“My wife is actually from Phoenix so it’s nice, obviously, to have impact where she’s from,” he said. “I’ve been very blessed to be where I am and to be able to give back and see the impact that it’s having on these kids. The game of golf can teach you a lot of life lessons. It’s something kids can do for the rest of their lives. That’s why it’s special for me, being in my position, to be able to show that to people.”
The gift of computers and servers from CDW, Lenovo and Intel will help with the daily operations at the various clubhouses, but in the long run, the kids will be immersed in the game of golf on an ongoing basis through the First Tee — a nonprofit founded by the PGA, PGA Tour, LPGA and Masters Tournament — as part of the Tech Fore! Kids program.
“The idea behind it is teaching these kids a lifelong game that’s healthy, that they can play their entire lives, and they can walk away with the core values and characteristics from the golf course into their families and communities, to be better individuals later on in life,” said Mike Tucker, director of business development for the First Tee’s Phoenix chapter.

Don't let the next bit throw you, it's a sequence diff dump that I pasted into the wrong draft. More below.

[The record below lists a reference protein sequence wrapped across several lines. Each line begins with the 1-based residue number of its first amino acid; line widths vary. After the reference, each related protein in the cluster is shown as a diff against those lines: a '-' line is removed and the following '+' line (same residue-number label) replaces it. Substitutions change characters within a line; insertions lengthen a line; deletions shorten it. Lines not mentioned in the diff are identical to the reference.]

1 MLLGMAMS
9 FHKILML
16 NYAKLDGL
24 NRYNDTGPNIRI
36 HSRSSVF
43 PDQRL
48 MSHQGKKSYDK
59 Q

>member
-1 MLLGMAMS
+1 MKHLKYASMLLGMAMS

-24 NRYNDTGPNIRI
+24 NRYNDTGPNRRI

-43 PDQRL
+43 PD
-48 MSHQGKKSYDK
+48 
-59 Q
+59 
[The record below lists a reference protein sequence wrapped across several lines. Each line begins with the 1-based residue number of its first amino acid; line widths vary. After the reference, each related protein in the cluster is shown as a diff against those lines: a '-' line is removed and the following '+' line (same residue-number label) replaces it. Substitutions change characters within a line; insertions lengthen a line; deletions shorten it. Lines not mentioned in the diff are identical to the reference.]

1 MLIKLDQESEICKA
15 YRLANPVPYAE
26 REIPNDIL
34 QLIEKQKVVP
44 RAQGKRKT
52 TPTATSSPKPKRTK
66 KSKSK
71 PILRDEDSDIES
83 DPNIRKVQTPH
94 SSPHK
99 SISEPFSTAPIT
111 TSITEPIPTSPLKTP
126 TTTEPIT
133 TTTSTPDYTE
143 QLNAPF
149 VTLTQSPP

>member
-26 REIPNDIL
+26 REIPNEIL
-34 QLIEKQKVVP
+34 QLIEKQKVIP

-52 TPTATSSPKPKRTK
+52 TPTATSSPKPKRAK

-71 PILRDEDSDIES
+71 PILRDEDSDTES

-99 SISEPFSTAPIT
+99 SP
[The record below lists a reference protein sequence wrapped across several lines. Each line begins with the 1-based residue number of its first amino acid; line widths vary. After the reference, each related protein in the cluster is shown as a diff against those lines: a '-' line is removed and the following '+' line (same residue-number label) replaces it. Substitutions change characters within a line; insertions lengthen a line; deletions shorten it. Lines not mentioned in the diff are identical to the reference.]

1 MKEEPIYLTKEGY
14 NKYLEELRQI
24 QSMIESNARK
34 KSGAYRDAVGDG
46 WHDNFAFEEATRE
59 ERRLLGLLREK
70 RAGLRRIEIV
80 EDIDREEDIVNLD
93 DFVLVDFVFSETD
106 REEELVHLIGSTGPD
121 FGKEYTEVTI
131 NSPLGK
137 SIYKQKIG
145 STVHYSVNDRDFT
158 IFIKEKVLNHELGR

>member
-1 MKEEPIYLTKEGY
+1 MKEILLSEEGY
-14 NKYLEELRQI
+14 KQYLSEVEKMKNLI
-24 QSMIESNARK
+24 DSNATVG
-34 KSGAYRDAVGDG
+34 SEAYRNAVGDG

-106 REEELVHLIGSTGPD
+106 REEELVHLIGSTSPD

As part of the Tech Fore! Kids program with CDW and the Boys & Girls Clubs of Metro Phoenix, the First Tee will offer programming to the kids after-school and during the summer. Beyond that, the First Tee will identify four kids at three sites who will receive complimentary First Tee memberships, so they can expand their interest in golf, he said.
Building a Relationship That Delivers Solutions and Support